|Dark Angel 1: The Path to Destiny. By Kia Asamiya. Translated and adapted by various. New York: CPM Manga, 1999, 2000. Approx. 210p. $15.95. ISBN 1-56219-927-7.|
NOTE: Originally published in Japan in 1992. Apparently collects the first five issues of the Dark Angel comic (there is no specific information provided).
Dark and his guardian spirit Kyo (a tiny winged woman) set off for Oukoku. However, Dark's sense of direction is bad, and he and Kyo wander into Toi, ruled by the Phantom Saint of the Blue Dragon, Leen. Dark's illegal approach is noted, and Leen and two of her attendants, the hulking Tou (a water master) and the beautiful Chao (an air mistress), confront the intruder. They challenge Dark's presence in Toi. When he admits he got lost, they laugh and refuse to believe he's the PSRP, even though he carries the sword (Dark initially can't draw it, and they assume it's a fake). Tou starts to attack Dark, but the young PSRP shakes off most of what the water master can do to him. When Tou drops 600 tons of water on Dark, the spirit of Sou comes to Dark and helps him understand how to draw the sword. He parts the waters and emerges wet but unharmed.
Now Chao insists on battling Dark. She explains that she was secretly Sou's lover and trainee and wants vengeance on Dark for killing him. She batters Dark with winds. Dark refuses to fight back because she loved Sou. But when Chao zaps massive lightning at Dark, Kyo intervenes and is killed. Meanwhile, Leen is deciding that Dark really is the PSRP. Still attacking, Chao sees the spirit of Sou in Dark and can no longer fight. Unfortunately, the spell she was casting at the time goes wild. Dark saves her from it.
At this point Pan, captain of Oukoku's royal guard, makes an appearance, wondering why Dark hasn't arrived at Oukoku yet. When he learns of the battles (which are forbidden), he punishes both Phantom Spirits. Leen is forced to resurrect Kyo by giving the spirit some of her own life force; Dark is forced to turn over his sword. With apologies all around, Dark and Kyo resume their trek to Oukoku.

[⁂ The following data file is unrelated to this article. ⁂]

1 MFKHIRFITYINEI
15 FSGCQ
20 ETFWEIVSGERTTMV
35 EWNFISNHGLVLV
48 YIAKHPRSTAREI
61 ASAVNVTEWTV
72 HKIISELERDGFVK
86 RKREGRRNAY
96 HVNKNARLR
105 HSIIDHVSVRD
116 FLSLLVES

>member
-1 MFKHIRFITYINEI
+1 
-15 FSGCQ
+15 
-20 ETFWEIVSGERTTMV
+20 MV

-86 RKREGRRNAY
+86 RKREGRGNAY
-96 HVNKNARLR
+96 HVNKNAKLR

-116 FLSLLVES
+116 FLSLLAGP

The main story is followed by the first-ever appearance of Dark. This story is rather incoherent, but basically Dark saves a young amnesiac girl from some bad guys, then learns that the girl is the wandering spirit of an evil alien woman confined under the waters of a lake. By defeating the woman, he grants the girl autonomy, or something to that effect, I think.
The book concludes with "Dark Angel Production Report" and a gallery of alternate covers, one by Daniel Brereton.
Even the most cliched story can be saved by good characters, but there aren't any in Dark Angel. Dark had potential, but he's too goody-goody and mouths too many platitudes for me to care about. What character development there is is both superficial and hammered into you repeatedly--"Find your destiny" etc. The pacing is s-l-o-w (there's a difference between arty slow manga and slow slow manga, believe me), the dialogue is repetitive, and almost nothing happens in 151 pages, which is not surprising, given that the book is basically a collection of fight scenes. Annoyingly, the large sound effects slash right across the action, making the typically complicated manga art even harder to follow.
Hard to believe this poor effort is one of the hottest titles in Japan--but then, I could never understand why anyone thought Robert Jordan's books were good, either. Dark Angel certainly has its loyal fans and will likely see use in libraries. If you really like fight scenes and don't give a damn about story or character as long as the art is slick, this book will appeal to you. But there are many, many better manga titles out there. Try Lone Wolf and Cub or Appleseed or Slayers or even Mai the Psychic Girl.
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